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Giant Spider Weaves Web of Super Strength Never Before Seen

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posted on Sep, 18 2010 @ 03:10 PM
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Hey ATS, I found an article on Caerostris darwini, a giant orb spider and namesake of Charles Darwin. These spiders weave the strongest webs known to date and have three times the strength of kevlar. Not only are these webs incredibly durable but they have also been found to be massive in their construction, some even reaching over 25 meters.






“Darwin’s bark spider or C. darwini,” as it is referenced, makes one of the largest known webs and suspends the giant webs across rivers and lakes, according to the researchers. The scientists say these spiders achieve this feat by using the toughest, most energy-absorbent silk ever discovered, stronger than any other known biological material and most manmade varieties. They publish their findings in the Sept. 15 and 16, 2010 issues, respectively, of the Journal of Arachnology and the PLoS One interactive open-access journal for the communication of all peer-reviewed scientific and medical research published by the Public Library of Science.







In their PLoS ONE paper, Agnarsson, Kuntner and Blackledge report on the testing of material properties of Darwin’s bark spider. The authors predicted that the expansive webs would be spun using extraordinary silk and they proved their prediction correct. First, the researchers considered that spider silks already combine high strength with elasticity, demonstrate exceptional toughness and are able to absorb three times more energy than Kevlar (a high-strength synthetic fiber) before breaking. The scientists prove that Darwin’s bark spider silk is about 100 percent tougher than any other known silk. Subsequently, this spider species produces the toughest biological material known.

www.impactlab.net...




posted on Sep, 18 2010 @ 03:27 PM
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Those webs are crazy. Cool information, thanks.

We have the smaller orb spiders all over where we live. Can't stand them myself, as they are everywhere here, and they love wrapping every car on the block every morning. They get into the side mirrors and start spinning from there. Hate 'em.



posted on Sep, 18 2010 @ 03:40 PM
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reply to post by TV_Nation
 

Very cool TV_Nation! I tried to find a picture of the spider and after some digging found this one.



Pretty amazing stuff, in both size and strength of the web. It seems another opportunity to mimic nature for the best products and ideas.

spec



posted on Sep, 18 2010 @ 03:48 PM
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reply to post by speculativeoptimist
 


Hey Spec, thanks for adding that pic its a nice one for sure. If you follow the link they talk about new technologies that may be adapted from knowledge gained from these webs.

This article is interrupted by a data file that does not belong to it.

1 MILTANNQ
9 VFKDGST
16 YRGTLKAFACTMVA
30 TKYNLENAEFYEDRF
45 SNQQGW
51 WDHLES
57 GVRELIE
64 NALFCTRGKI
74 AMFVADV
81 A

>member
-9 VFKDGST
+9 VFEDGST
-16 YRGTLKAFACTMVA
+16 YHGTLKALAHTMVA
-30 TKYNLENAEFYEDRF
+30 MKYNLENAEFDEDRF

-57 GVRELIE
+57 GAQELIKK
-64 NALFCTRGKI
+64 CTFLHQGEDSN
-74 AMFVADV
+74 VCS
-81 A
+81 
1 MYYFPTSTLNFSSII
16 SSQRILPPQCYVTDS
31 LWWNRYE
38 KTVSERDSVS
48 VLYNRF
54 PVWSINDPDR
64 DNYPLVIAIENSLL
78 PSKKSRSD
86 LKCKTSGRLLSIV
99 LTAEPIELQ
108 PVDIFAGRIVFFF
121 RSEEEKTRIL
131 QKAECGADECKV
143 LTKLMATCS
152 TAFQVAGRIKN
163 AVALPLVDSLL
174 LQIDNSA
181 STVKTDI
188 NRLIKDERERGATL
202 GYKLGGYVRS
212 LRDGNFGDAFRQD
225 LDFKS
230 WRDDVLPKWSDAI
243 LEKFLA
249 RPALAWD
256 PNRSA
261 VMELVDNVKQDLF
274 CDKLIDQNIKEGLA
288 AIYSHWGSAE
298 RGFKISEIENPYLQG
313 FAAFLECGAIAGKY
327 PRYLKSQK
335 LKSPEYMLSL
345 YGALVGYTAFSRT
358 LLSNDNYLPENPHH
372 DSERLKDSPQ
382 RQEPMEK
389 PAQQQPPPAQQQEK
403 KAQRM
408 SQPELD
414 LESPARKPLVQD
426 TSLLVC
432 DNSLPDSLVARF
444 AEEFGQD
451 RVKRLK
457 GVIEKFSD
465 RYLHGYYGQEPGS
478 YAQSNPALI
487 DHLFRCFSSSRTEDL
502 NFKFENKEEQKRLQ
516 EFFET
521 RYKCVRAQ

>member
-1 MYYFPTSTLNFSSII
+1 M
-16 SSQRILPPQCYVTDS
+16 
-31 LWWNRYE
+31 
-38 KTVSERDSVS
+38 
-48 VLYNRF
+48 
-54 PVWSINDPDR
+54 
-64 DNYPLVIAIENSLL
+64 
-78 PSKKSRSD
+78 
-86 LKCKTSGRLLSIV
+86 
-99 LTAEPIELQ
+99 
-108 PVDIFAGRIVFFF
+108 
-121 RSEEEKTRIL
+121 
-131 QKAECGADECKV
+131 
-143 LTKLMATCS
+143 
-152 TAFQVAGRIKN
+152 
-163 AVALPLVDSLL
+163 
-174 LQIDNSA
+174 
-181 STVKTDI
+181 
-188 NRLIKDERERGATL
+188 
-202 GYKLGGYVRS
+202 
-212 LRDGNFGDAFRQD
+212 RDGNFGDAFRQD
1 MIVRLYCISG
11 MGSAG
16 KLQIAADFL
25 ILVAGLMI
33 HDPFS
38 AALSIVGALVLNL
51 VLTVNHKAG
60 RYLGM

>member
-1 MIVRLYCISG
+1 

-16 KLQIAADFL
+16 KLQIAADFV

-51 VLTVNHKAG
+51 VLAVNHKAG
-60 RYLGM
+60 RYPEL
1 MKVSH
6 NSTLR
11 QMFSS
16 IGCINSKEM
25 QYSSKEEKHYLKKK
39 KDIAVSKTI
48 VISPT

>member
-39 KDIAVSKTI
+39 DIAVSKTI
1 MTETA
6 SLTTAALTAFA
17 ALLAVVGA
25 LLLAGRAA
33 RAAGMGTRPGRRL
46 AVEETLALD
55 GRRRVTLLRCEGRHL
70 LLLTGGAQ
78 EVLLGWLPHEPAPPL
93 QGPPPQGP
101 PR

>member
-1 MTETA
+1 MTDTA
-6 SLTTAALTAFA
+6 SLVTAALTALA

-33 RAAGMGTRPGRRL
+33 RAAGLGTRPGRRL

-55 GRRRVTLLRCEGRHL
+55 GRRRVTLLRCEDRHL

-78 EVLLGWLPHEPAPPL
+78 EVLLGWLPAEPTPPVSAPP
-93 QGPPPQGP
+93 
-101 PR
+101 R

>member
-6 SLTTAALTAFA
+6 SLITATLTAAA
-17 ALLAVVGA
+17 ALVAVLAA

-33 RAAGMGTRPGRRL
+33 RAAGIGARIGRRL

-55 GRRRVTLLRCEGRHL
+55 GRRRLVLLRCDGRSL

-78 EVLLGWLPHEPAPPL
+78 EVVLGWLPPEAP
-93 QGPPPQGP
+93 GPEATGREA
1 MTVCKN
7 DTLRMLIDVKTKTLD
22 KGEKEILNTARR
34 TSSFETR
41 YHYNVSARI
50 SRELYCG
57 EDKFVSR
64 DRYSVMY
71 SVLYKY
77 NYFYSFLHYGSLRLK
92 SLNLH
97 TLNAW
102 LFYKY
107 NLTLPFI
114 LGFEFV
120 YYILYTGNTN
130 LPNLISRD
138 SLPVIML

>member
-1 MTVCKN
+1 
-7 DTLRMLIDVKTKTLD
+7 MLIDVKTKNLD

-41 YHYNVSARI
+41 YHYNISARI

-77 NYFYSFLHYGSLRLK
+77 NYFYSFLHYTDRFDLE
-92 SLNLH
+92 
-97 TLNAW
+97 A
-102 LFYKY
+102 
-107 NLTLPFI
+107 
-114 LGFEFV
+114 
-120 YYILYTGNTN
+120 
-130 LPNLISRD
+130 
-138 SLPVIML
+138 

posted on Sep, 18 2010 @ 04:39 PM
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Here is a video featuring intoxicated spiders weaving strange webs of a kind never seen before.



posted on Sep, 18 2010 @ 04:43 PM
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reply to post by Drunkenshrew
 


I remember this vid, friggin' hilarious! Don't know about that "tiny" amount of ellisdee though, looked more like a saturation! Love the "minimalist" expressions thereafter! Thanks for the laugh...again!


Back to post, 25 meters wide, wow! I bet theses things have eaten some bats and birds, no?
Can you imagine going down a trail at night and running into one of these...face first!


edit on 18-9-2010 by speculativeoptimist because: (no reason given)



posted on Sep, 18 2010 @ 05:18 PM
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Here is a link to the original article:

Bioprospecting Finds the Toughest Biological Material: Extraordinary Silk from a Giant Riverine Orb Spider
www.plosone.org...

Anchor threads as long as 25 meters and a web, crossing a whole river. These webs are huge. I guess if a spider builds a web of this proportions, it should better be tough and visible. Otherwise those careless pesky little birds would destroy it. It would certainly be no pleasant experience canoeing in such a web. But a survivalist may use the opportunity to harvest such a web and later use it for fishing purposes.

Spider Web Fishing - South Pacific - BBC Two



posted on Sep, 18 2010 @ 10:31 PM
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Its hard to find a spider lover these days - thanks for thread. I can tell from the image of the web that it is very strong indeed. How beautiful the spider and her talent to weave such a web. I love watching them - when I find an active spider in her web outdoors, I pull up a chair and watch - truly amazing.



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